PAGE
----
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18

What you are describing suggests that your knee extensors, and particularly the single-joint quadriceps muscles—vastus lateralis, vastus medialis, and vastus intermedius—are weak. The closer that you are too the floor, the greater the moment produced at the knee. At 0°—that is, parallel to the floor—the moment is at a maximum due to the weights of the upper ...


10

Short of getting coached directly, the best tool for the job is taking video. There are a number of digital video recorders that have at least an hour of video available on the device. When you are training by yourself, you want a video recorder that can stable enough for you to stand up and trust that it won't fall over while you are lifting. You may ...


8

There can be many reasons for muscle spasms/pulls in the neck area, including (in no particular order): Insufficient food: the muscles lack the glycogen stores required and overcompensate Insufficient sleep: your nervous system is impacted when you are in a sleep deprived state, and I've had most of the neck spasm issues when in this state Bad hydration: ...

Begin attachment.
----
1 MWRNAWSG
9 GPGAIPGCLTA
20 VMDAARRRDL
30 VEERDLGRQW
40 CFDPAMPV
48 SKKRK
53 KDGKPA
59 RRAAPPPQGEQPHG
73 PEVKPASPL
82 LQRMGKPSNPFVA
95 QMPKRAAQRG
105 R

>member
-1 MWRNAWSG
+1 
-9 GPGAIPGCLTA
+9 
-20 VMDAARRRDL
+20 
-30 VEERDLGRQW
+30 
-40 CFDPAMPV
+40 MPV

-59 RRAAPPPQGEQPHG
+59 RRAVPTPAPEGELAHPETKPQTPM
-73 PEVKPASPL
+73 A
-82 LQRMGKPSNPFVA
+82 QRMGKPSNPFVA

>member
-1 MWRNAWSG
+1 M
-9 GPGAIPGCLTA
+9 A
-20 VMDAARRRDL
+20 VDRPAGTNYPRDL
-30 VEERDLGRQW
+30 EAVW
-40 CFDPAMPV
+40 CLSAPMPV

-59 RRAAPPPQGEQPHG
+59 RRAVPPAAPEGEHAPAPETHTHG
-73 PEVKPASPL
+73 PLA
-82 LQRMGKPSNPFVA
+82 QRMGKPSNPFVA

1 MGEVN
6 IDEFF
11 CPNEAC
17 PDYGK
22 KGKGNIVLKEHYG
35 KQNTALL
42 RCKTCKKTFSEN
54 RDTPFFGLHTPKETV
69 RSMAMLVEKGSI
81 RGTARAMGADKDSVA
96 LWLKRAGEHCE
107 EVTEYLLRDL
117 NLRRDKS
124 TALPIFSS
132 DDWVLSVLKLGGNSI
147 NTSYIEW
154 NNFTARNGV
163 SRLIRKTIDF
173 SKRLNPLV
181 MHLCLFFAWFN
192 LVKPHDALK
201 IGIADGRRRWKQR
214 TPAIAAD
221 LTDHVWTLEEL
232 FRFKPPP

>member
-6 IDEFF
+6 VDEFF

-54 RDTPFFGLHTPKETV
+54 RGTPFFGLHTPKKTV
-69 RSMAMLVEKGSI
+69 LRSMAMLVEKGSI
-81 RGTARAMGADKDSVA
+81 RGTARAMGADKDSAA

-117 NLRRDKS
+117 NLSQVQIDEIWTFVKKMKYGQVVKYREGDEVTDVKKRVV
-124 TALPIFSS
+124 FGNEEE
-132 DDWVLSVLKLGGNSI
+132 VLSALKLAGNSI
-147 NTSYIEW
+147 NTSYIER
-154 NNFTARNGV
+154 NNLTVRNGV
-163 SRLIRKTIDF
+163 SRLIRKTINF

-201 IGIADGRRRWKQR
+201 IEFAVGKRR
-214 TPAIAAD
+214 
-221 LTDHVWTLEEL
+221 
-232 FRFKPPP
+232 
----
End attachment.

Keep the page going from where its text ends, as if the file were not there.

7

This has happened to me a lot over the years. I found it was caused by tightness of the levator scapulae and middle and upper trapezius and a weak lower trapezius and serratus. All largely sorted through fixing muscular imbalances, using a mixture of self myofascial release and targeted resistance work on the weak areas. Release tension in pec major/minor, ...


6

There is a certain technique of foot strike that runners use for distance running, and that's known as midfoot striking. Your issue, commonly known as runner's knee, seems to be likely from the biomechanical issue discussed in this article. In essence, if your footfalls are striking hard on the heel, then the entire shock of the impact is traveling ...